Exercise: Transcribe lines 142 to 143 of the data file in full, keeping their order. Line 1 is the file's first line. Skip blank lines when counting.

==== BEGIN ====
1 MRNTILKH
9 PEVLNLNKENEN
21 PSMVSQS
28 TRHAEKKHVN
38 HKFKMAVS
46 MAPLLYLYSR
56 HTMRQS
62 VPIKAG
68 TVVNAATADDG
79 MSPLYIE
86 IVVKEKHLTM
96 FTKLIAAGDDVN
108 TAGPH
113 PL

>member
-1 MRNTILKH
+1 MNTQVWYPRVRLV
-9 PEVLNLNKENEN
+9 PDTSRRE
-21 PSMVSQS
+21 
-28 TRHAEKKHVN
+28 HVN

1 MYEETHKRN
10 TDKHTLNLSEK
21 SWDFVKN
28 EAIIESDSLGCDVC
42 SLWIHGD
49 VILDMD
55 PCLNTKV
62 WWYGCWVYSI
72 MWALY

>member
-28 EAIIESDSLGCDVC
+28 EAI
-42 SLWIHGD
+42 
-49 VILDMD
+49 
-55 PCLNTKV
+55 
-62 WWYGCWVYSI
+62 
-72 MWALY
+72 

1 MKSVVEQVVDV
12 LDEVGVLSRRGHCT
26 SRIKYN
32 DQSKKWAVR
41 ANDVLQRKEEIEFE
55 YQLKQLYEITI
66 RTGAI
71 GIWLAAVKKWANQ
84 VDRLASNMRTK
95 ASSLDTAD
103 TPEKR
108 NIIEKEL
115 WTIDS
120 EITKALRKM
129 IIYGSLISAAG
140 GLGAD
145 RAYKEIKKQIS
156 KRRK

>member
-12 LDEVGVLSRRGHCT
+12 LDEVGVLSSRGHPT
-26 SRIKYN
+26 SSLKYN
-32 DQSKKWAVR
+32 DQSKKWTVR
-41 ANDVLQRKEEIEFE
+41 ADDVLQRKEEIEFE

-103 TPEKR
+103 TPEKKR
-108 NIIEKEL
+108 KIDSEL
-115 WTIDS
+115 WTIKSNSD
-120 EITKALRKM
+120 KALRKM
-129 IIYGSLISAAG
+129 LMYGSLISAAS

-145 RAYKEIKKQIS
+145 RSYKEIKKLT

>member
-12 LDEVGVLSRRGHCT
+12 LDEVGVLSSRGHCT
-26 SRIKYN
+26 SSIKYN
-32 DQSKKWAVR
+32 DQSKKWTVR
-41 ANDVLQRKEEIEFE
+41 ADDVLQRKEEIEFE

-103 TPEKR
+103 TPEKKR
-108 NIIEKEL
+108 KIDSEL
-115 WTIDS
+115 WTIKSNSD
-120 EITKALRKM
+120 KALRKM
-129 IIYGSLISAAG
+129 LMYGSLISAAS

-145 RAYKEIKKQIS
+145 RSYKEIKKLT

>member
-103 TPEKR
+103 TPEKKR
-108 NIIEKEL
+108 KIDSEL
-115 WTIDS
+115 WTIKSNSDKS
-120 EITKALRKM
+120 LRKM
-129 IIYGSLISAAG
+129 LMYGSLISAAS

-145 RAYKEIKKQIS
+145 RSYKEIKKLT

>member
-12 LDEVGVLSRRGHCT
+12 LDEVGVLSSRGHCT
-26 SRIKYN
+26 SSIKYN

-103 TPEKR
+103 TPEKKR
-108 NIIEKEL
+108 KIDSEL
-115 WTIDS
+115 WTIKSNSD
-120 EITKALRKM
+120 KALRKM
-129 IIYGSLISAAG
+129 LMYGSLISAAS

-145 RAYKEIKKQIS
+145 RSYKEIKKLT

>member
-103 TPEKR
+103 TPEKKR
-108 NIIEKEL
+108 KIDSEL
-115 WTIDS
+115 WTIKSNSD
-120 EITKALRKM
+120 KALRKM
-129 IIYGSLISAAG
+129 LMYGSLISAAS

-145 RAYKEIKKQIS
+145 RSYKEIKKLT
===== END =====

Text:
+115 WTIKSNSD
-120 EITKALRKM